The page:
di William Sutton
Speakers: Mark Worden, Justin Ratcliffe (Standard British accent)
What does podcast mean? It’s not in my dictionary.
It’s not in the dictionary because it was invented recently, by putting together the words broadcast and iPod. Podcasts are digital recordings, broadcast through the internet, and mostly free. Some are like radio programmes, produced professionally, covering news, current affairs, education and drama. Others are recorded in bedrooms, presenting personal ideas, suggestions or diaries.
Are they easy to use?
Yes. Download individual recordings from websites, or “subscribe” to regular podcasts (often called RSS feeds), so that your computer receives them automatically. You will need an “aggregator” program, or podcatcher, such as iTunes, to manage subscriptions, but these are also free. You then listen to the recordings on your computer or download them to an MP3 player (see Speak Up June 2007).
I like radio and CDs. What’s the advantage?
With podcasts, you can listen to whatever you want whenever you want, without waiting for radio schedules or buying expensive CDs. For example, I’ve just signed up for a BBC radio podcast. If I miss the news, a new show making fun of current affairs appears in my iTunes every Friday. I can listen at my desk, in my car, or in bed. Initially many podcasts were like amateur radio shows, but other uses quickly emerged. Now the range is vast: from your favourite radio show to language lessons; from advice on cooking to self-help; from James Joyce’s Ulysses to the thoughts of Paris Hilton.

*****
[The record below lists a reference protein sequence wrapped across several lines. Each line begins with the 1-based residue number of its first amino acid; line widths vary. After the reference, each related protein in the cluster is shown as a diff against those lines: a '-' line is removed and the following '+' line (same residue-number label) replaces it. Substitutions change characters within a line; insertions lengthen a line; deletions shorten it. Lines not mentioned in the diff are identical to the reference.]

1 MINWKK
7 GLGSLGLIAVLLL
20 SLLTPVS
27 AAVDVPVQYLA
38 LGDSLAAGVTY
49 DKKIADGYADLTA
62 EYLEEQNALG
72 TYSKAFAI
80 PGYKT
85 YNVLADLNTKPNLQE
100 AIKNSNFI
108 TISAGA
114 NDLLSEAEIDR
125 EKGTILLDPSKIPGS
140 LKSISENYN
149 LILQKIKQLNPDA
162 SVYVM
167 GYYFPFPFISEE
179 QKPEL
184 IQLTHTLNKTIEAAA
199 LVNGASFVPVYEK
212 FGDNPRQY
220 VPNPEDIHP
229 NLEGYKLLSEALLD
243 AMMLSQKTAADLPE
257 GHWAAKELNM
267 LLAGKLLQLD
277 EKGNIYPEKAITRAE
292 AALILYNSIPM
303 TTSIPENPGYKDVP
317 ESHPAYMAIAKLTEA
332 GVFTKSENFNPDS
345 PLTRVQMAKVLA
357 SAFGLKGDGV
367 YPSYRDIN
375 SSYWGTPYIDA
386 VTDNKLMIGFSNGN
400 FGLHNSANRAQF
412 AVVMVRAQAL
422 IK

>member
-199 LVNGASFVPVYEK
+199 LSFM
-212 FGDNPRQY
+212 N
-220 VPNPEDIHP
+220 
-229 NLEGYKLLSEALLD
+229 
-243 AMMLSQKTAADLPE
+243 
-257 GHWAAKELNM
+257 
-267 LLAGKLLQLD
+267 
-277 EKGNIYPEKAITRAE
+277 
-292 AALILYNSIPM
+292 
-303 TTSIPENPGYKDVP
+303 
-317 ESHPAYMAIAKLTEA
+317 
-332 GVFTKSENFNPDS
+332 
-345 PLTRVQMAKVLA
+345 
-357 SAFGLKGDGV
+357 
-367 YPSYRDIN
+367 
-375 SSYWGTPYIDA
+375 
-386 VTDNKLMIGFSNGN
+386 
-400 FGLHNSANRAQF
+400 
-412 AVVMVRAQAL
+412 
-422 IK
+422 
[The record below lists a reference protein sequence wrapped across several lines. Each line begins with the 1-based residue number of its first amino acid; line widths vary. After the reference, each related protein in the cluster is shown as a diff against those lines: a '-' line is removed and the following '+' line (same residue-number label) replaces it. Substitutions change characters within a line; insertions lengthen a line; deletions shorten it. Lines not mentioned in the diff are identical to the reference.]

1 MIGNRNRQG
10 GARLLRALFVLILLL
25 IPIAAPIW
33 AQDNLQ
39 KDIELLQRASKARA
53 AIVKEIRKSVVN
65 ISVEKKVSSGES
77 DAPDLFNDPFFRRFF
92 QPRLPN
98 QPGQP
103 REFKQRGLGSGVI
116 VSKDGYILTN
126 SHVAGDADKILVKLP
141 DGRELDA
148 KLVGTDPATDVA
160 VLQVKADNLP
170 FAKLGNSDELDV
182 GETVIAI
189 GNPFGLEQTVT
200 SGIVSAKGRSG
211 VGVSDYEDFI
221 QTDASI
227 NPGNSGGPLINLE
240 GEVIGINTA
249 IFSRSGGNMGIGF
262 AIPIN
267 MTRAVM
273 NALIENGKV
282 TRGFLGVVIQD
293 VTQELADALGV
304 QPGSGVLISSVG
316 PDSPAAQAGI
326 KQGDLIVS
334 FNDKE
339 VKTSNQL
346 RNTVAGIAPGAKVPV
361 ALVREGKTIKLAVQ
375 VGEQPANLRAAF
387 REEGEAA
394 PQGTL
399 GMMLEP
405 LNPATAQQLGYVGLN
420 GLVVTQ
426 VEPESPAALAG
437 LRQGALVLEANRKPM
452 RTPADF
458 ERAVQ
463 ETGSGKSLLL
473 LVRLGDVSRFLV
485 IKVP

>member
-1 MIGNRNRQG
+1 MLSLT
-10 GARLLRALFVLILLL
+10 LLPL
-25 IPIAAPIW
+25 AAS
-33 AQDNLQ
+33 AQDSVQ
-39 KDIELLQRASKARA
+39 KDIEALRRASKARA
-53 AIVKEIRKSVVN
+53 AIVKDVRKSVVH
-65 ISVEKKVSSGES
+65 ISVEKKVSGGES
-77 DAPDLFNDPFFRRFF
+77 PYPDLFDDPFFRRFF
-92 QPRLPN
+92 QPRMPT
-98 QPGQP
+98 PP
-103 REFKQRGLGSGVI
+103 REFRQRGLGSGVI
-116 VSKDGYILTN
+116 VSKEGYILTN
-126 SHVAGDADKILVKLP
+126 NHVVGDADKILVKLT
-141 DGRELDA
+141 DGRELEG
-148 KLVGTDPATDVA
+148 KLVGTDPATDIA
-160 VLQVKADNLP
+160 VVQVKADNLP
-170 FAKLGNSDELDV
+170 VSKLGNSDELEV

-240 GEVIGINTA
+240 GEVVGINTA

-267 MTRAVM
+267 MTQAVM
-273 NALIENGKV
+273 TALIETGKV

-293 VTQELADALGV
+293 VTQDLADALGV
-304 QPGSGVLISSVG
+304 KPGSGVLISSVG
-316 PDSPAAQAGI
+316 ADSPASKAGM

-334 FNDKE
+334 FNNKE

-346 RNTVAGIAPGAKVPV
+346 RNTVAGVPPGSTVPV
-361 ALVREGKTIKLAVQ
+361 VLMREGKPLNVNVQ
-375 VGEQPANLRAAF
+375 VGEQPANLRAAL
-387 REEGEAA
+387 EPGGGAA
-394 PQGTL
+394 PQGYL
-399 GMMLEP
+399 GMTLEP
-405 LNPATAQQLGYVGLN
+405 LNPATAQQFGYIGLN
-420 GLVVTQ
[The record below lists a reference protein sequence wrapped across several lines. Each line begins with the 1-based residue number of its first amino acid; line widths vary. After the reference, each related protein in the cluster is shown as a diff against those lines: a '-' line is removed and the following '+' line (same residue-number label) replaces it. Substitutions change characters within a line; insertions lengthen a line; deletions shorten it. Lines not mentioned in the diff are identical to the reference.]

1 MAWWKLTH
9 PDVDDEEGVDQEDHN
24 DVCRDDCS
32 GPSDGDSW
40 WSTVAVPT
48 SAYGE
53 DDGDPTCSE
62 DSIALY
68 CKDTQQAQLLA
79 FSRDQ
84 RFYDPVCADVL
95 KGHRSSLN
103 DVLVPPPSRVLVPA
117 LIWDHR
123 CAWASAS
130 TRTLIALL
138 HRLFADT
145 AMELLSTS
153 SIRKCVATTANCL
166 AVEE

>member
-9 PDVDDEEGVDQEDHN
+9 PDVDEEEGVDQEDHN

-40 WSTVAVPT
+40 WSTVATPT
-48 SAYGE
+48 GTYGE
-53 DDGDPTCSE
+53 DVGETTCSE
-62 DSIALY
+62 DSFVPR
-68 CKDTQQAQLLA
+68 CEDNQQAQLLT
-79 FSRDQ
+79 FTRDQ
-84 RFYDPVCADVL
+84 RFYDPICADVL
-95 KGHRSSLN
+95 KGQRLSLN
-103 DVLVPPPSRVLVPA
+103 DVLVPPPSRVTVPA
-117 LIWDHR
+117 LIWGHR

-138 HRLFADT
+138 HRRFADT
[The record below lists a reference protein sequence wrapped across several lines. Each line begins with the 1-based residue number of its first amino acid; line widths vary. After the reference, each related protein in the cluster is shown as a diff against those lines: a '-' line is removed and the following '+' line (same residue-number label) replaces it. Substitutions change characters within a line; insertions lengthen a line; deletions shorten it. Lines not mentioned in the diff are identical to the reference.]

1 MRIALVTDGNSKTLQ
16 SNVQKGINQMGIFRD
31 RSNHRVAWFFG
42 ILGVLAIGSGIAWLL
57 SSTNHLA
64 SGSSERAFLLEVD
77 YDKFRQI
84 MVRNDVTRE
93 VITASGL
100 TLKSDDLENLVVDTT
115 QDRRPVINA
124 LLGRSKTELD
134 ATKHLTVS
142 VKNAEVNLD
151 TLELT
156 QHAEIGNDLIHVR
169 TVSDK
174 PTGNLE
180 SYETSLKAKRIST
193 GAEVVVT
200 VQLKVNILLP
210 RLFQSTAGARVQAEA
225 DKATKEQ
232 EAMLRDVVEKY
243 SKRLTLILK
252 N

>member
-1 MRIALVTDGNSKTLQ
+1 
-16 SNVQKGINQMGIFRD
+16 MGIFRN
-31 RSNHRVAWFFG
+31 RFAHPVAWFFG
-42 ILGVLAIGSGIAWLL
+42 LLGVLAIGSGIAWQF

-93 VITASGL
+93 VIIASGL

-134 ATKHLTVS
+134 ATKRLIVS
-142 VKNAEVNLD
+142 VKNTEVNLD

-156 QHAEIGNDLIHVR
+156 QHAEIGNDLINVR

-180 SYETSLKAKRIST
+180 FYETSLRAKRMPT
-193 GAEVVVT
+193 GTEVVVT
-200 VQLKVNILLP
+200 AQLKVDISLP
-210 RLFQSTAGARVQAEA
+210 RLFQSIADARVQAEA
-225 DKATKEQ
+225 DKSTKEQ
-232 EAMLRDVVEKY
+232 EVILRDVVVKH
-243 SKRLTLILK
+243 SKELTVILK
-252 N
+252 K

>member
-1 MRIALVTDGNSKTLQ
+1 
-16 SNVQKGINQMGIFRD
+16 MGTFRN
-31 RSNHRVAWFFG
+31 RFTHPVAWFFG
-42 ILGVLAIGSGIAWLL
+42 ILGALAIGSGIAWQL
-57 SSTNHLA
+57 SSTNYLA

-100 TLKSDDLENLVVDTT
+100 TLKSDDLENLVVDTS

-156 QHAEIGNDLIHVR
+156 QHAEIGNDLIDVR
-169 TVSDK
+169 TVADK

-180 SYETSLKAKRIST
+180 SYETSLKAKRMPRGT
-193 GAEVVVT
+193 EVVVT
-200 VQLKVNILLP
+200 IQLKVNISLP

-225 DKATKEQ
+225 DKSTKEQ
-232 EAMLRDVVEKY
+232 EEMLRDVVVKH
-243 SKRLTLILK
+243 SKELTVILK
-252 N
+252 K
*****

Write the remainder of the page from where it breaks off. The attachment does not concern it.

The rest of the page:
Are they popular?
Podcasts are growing phenomenally: a quarter of a million people downloaded every episode of British comedian Ricky Gervais’ show (though that figure dropped when he began charging). You can discover Celtic music, or learn how songs are recorded. Teachers can send lessons to absent students. You can collect Wikipedia articles, travellers’ tips, and audio tours for famous places. You can hear live music from festivals, big ideas from politicians and writers, and contrasting views on current events. It’s not just individuals producing the material: the mighty BBC offers free weekly podcasts on news, sport, science, music and comedy. Podcast programs may soon become search engines, building personalised schedules from an infinite number of podcast websites.
What about making your own podcast?
That’s easy, too. You record the material, upload it to an RSS website, and tell people about it. It’s easy to find advice on the technical aspects. All you need is a microphone, a broadband connection and a good idea. Paris Hilton, U2 and the BBC find it easy to attract listeners. But some hits are more surprising: Celtic Music News is always in the top ten, along with video podcasts, English Teaching in Japan, and cooking show Cibi Alterati. Now that everyone can reach a global audience, is the age of corporate broadcasting over?